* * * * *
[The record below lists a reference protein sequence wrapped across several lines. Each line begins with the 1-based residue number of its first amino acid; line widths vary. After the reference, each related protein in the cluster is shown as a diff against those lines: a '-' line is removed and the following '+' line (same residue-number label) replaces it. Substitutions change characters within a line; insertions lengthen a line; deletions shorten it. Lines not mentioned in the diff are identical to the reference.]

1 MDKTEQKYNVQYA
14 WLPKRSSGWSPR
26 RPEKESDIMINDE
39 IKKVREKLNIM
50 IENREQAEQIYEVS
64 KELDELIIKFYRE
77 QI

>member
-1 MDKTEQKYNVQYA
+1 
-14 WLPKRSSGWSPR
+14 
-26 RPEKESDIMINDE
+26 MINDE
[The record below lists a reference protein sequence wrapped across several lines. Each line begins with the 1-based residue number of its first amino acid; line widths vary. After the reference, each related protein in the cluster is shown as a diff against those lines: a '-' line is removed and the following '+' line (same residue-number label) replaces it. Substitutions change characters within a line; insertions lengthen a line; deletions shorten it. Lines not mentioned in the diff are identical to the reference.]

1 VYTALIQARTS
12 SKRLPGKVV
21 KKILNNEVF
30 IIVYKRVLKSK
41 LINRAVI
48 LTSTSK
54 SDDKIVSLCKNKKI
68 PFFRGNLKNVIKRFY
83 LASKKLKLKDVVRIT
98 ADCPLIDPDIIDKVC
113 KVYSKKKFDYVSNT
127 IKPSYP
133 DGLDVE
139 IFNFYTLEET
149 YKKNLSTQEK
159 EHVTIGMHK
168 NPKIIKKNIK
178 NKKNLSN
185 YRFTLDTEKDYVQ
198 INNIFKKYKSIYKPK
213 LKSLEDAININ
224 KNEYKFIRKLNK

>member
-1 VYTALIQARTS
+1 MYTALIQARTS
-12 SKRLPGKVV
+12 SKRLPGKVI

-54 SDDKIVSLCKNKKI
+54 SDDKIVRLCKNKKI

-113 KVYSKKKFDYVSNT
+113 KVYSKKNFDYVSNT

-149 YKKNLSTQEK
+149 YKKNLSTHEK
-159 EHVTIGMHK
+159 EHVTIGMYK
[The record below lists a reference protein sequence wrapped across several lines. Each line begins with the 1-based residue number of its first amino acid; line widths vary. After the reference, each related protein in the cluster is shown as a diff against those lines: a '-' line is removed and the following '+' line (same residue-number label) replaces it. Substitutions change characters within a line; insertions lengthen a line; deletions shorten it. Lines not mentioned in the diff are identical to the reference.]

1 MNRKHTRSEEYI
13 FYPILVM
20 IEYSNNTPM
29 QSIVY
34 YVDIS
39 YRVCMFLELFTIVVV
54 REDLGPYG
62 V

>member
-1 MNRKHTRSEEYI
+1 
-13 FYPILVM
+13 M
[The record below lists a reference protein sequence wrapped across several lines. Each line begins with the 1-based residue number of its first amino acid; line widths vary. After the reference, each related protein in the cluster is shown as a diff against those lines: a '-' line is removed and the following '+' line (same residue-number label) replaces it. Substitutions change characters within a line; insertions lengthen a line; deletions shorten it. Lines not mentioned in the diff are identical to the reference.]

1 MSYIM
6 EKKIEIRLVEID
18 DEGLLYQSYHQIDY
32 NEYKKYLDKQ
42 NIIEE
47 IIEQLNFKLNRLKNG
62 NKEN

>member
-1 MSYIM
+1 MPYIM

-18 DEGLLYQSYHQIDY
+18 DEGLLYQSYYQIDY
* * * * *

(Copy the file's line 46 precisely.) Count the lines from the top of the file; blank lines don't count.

-113 KVYSKKKFDYVSNT